MILLIONS OF AMERICANS now know that Daniel Hernandez – editor of UC Berkeley’s student newspaper The Daily Californian – has publicly apologized for running an ad opposing reparations for black slavery.
The ad was placed by my boss, ‘60s-radical-turned-conservative-firebrand David Horowitz. It apparently offended some African Americans.
Hernandez says he feels their pain, since he too is a minority.
"As a journalist of color," he writes in the San Francisco Chronicle. "I am acutely aware of the injustices felt by so many disenfranchised communities."
Identity politics are in. Ethnic loyalty rules. In keeping with current fashion, I suppose I should feel torn between Horowitz and Hernandez.
Horowitz, after all, is of Russian-Jewish descent like my father. And Hernandez, like my mother, is Mexican-American.
Yet I feel no conflict at all. And Hernandez’s "journalist of color" routine strikes me as leftwing boilerplate – something memorized from a little red book rather than felt in one’s heart.
Leftists have long claimed that "people of color" are natural allies. Blacks, Asians, Hispanics and other "minorities" are supposedly united in solidarity against the white man.
There was a time in my youth when I briefly flirted with such thinking. But then I grew up. Perhaps young Hernandez will too.
Unfortunately, a recent Fox News poll suggests that the problem goes far beyond Mr. Hernandez.
The poll states that 81 percent of Americans are opposed to paying reparations to blacks.
Yet, according to FoxNews.com, "Blacks and other minority groups are almost four times more likely than whites to support paying reparations."
The crucial phrase is "blacks and other minority groups."
The poll implies that Koreans, Salvadorans, Apaches, Eskimos, Maoris, Pakistanis and other minorities are all four times more likely than whites to support reparations for blacks.
Now that’s solidarity!
But is it true? I wonder.
Only 11 percent of the respondents said yes to reparations. Inasmuch as blacks constitute 12 percent of the U.S. population, that doesn’t leave much room for other minorities in the "yes" category.
A July 2000 Portrait of America survey asked Americans whether they thought the U.S. Congress should apologize for slavery. Fifty-eight percent of non-black minorities said no.
Now here’s a riddle. Why would non-black minorities say no to an apology but yes to reparations?
I asked Opinion Dynamics president John Gorman to help me out. His firm conducted the Fox News poll.
Did "blacks and other minority groups" all poll the same way, I asked? Or did different minorities in the sample feel different ways about reparations?
Mr. Gorman politely declined to provide a breakdown.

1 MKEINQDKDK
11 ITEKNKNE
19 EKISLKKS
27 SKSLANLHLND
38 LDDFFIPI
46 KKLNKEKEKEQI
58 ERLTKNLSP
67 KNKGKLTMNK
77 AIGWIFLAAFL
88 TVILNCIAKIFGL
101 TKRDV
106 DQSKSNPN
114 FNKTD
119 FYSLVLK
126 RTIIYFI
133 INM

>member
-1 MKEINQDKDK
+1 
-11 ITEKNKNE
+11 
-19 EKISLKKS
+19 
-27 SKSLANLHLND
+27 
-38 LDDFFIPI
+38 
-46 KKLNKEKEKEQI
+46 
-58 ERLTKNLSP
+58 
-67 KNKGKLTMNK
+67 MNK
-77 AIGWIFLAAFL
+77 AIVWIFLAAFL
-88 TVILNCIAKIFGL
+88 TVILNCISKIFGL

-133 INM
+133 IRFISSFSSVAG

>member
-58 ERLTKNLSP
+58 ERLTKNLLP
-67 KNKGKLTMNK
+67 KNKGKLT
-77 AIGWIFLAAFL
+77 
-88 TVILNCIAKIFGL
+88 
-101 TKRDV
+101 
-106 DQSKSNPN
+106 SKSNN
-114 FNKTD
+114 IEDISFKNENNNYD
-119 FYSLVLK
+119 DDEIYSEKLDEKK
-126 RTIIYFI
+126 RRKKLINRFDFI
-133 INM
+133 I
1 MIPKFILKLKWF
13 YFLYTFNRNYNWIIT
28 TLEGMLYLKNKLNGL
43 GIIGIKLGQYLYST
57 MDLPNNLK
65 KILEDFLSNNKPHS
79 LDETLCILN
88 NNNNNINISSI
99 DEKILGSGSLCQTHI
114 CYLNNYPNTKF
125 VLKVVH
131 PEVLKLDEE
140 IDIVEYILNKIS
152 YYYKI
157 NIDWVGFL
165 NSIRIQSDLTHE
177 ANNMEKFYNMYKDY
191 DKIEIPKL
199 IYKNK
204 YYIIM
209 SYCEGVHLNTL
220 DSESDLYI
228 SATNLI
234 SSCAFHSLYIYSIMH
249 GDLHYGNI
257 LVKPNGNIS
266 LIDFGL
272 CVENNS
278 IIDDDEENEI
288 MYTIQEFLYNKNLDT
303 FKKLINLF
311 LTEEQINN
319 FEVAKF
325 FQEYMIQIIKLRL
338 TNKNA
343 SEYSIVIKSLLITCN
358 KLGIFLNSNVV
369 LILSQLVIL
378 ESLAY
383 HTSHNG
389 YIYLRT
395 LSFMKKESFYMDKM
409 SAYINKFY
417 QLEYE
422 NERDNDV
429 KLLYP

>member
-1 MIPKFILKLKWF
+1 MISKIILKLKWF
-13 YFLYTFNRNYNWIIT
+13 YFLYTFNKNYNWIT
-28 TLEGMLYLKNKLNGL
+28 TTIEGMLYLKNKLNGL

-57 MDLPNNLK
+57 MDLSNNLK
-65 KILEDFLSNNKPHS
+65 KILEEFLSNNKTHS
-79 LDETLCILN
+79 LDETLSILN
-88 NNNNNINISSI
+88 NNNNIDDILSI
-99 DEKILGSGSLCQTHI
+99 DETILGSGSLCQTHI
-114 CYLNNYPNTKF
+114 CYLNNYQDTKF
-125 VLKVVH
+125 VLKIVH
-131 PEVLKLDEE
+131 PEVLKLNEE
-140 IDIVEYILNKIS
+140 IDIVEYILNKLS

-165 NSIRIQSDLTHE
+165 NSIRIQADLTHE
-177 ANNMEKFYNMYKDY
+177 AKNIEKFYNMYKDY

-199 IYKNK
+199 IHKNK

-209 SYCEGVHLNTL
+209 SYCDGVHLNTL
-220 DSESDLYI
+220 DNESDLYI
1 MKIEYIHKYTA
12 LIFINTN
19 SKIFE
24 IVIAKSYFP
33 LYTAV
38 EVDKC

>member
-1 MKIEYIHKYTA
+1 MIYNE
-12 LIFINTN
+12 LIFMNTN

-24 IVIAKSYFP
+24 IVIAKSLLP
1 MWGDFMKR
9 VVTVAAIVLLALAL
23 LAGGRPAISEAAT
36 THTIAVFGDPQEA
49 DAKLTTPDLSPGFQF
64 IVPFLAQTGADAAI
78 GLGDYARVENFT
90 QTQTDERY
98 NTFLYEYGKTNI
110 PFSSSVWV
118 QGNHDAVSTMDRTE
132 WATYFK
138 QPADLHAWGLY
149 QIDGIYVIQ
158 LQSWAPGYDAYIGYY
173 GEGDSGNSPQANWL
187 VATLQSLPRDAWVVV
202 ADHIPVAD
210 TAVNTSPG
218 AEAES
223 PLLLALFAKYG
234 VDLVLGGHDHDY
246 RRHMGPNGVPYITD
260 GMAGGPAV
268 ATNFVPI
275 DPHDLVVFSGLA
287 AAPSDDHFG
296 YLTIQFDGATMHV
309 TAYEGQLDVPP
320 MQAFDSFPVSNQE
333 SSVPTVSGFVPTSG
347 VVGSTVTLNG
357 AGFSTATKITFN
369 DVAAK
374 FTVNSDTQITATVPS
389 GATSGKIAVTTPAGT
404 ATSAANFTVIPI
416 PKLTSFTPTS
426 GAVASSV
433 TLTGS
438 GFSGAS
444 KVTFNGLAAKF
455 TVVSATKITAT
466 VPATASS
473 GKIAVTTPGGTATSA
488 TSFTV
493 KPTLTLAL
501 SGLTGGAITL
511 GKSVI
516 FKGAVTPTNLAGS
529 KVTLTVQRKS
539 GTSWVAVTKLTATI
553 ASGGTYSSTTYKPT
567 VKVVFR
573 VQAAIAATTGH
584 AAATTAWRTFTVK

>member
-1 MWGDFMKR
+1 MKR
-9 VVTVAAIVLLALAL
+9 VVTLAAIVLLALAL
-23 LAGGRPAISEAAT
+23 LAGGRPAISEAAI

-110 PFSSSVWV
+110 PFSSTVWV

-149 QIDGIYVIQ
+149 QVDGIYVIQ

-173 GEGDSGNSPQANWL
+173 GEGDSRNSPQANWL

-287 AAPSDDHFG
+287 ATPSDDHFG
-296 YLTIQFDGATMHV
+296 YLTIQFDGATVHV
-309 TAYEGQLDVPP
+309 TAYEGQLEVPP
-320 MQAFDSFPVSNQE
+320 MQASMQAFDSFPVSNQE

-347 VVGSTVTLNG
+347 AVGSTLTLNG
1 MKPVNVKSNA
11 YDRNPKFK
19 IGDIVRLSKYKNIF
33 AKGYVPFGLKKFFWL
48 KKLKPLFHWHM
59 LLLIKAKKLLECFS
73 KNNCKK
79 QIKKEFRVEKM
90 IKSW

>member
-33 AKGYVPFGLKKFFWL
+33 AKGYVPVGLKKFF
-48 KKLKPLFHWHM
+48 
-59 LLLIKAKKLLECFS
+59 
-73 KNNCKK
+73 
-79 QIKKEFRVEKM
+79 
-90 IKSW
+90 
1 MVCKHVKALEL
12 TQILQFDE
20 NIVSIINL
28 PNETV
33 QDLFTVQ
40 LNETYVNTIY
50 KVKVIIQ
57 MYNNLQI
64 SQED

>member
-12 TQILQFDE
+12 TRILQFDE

"While we could break the various non-white groups into separate categories, the sample sizes would be too small to provide reliability," he explained.
But aren’t we simply trading one unreliable impression for another? By lumping all minorities together, the poll suggests that "people of color" are marching together in ideological lockstep, like starry-eyed campesinos in a Diego Rivera mural.
Mr. Gorman knows that this is inaccurate.
"I agree, based on the research I have seen, that non-African American minority groups differ substantially on this issue – falling somewhere between white and black Americans," he conceded.
If only Mr. Gorman had incorporated this private insight into his polling methodology.
I am certainly no expert on what minorities think.
But I do know one thing. Anyone who wants to collect reparations from my Mexican-American mother had better bring backup, because they’re in for a fight.
Mama doesn’t take kindly to the "gimme, gimme" mentality.
"When I was growing up," she says, "my whole family and everyone I knew who was Hispanic was raised with the idea that you stand on your own feet. During the Depression, when people were hungry, the worst thing you could do was go on welfare. It was a disgrace. You would do anything to keep from asking someone for a handout.
"That’s been my philosophy and my upbringing and as a Hispanic this is very much what I believe."
During her later working years, my mother was offered a chance to exploit her "minority" status for advancement. She turned it down flat.
If there is a division in this country, it is not between "minorities" and "non-minorities." It is between those who want to produce and those who would rather just consume.
Both groups come in all shapes, sizes and colors. It’s too bad that Fox News and Opinion Dynamics chose to obscure this point. And it’s too bad that young Daniel Hernandez, for all his talent and promise, has failed to grasp it.